Tips from Nieman Narrative: What Works for Readers, Editors & Sources

Look -- even on deadline -- before you leap into a story.

Quick outlines and fast rough drafts save time and editing trauma.

To identify weak spots, read your story out loud.

Sacrifice artistry for accuracy, and make sure readers know how you learned every detail.

Reveal your motives to your sources.

And remember that the best reporters are the most open to tough editing and fact-checking.

Prize-winning writers reiterated these points to 1,000 reporters and editors from around the world at the seventh annual Narrative Journalism conference Dec. 3-5 in Cambridge Mass. Directed by Mark Kramer, writer-in-residence at Harvard's Nieman Foundation for Journalism, the sold-out sessions were co-sponsored by The Boston Globe, The Oregonian and The Poynter Institute. 

Presenters offered tips aimed at winning readers and influencing editors by injecting drama into every story -- whatever the length, subject, or deadline.

Tom French, a Pulitzer Prize winning feature writer at The St. Petersburg Times (which is owned by Poynter), stressed the need to "zoom in" with cinematic detail on a key moment in every story. He was one of many urging reporters to use dialogue -- not just quotes. "When people talk to each other, you put the reader there inside the scene, (and) that's our goal."

French and others underscored the need to soak up sensory detail, even on deadline. "Take five minutes without asking a question and write down what you observe…Look for points of contact: someone sneezing, wiping sleep dust from his eyes. That makes them real people."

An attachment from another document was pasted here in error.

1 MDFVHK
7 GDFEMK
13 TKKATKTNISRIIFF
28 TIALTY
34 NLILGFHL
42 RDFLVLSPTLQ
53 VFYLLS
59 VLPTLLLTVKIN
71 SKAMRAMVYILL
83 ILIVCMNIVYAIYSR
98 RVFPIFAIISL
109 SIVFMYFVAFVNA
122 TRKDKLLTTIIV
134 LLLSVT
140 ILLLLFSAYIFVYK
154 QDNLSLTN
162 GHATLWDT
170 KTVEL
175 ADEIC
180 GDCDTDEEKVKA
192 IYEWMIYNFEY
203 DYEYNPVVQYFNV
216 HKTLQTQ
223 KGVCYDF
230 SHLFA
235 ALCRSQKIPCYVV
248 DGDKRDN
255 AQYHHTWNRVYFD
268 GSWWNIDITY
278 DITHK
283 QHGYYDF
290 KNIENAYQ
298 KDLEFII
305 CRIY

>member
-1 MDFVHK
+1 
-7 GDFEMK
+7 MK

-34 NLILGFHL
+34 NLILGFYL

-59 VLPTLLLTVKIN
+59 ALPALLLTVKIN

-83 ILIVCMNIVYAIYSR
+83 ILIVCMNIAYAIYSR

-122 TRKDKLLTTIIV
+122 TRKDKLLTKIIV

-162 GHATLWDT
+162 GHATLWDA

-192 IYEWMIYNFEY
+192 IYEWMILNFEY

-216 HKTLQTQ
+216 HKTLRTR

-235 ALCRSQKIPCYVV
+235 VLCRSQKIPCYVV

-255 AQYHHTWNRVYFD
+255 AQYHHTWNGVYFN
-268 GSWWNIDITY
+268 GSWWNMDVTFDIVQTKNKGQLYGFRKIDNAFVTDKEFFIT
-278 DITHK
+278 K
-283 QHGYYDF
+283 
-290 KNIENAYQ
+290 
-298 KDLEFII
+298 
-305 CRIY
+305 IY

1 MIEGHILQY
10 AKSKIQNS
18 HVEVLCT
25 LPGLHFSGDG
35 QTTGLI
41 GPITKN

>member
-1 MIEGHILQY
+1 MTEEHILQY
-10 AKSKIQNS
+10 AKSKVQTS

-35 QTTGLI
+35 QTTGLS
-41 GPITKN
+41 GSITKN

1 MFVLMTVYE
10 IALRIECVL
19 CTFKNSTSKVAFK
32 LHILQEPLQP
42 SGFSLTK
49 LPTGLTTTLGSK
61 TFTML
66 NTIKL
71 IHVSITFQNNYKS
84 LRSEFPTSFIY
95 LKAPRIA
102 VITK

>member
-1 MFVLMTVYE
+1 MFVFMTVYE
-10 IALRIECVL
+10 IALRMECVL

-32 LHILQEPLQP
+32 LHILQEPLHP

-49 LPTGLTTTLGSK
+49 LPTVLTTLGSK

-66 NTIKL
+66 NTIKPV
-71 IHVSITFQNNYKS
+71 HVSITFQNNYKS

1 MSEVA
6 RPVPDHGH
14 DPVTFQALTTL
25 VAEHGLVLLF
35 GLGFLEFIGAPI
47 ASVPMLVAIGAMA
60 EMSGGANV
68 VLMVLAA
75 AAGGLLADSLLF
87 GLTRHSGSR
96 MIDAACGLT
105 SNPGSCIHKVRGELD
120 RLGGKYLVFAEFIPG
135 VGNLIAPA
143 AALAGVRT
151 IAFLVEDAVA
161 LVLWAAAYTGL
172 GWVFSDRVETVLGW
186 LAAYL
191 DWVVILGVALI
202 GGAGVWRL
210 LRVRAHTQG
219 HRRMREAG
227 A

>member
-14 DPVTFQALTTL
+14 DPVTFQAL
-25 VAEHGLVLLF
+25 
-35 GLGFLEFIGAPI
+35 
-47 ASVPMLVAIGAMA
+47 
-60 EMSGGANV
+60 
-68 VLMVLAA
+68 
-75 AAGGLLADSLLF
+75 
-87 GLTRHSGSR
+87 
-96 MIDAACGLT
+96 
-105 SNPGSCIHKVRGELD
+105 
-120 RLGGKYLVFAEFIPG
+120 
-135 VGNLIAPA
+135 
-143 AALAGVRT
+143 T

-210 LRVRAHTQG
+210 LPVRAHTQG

As did many conference speakers, French advocated outlining even on deadline to define the lead, ending, and key points in between.

Reporters and editors can train one another, according to Jacqui Banaszynski, associate managing editor/Sunday of The Seattle Times. "Think of your own writing process: what you need, what you don't need," said the Pulitzer winning feature writer. "Think how an editor can help you." She made a point repeated by many other speakers: "Don't be too proud to read (your stories) out loud." (The minute you do that, offered audience member Richard Read, a Pulitzer-winning Oregonian reporter, you catch flaws you didn't notice at the keyboard.)

Jack Hart, an Oregonian managing editor who has edited two Pulitzer stories, was among several speakers convinced that early drafts, however rough, let writers explore creativity without pressure. He recommends William E. Blundell's "Art and Craft of Feature Writing" and Jon Franklin's "Writing for Story" as excellent guides to such devices as plot points, narrative arc and exposition.

In these days of fabulists such as Jayson Blair and Stephen Glass, journalists must earn public trust by keeping the "non" in "non-fiction."
"If you hype a quote, fake a source, pipe a scene, you rip a small tear in the (fabric) of public trust," said Walt Harrington. He called journalists "shabby literalists and we're proud of it. When accuracy and art conflict, accuracy wins. No contest."
Harrington, the author and former Washington Post Magazine writer who now heads the journalism department at the University of Illinois at Urbana-Champaign, said editors should follow the investigative reporting adage: assume the best, but look for the worst. And -- making a point other speakers stressed in different ways -- he declared that anyone who resents that kind of interrogation has something to hide.